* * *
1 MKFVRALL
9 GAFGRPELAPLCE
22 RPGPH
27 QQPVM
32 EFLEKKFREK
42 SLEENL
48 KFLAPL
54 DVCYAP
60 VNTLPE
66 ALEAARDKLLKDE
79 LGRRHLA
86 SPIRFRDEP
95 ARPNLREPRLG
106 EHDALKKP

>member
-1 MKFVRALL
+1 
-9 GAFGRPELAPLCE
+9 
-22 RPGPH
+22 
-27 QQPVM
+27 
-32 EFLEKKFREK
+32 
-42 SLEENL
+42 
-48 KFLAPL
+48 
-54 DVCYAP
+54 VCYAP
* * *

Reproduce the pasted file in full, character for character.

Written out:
1 MKFVRALL
9 GAFGRPELAPLCE
22 RPGPH
27 QQPVM
32 EFLEKKFREK
42 SLEENL
48 KFLAPL
54 DVCYAP
60 VNTLPE
66 ALEAARDKLLKDE
79 LGRRHLA
86 SPIRFRDEP
95 ARPNLREPRLG
106 EHDALKKP

>member
-1 MKFVRALL
+1 
-9 GAFGRPELAPLCE
+9 
-22 RPGPH
+22 
-27 QQPVM
+27 
-32 EFLEKKFREK
+32 
-42 SLEENL
+42 
-48 KFLAPL
+48 
-54 DVCYAP
+54 VCYAP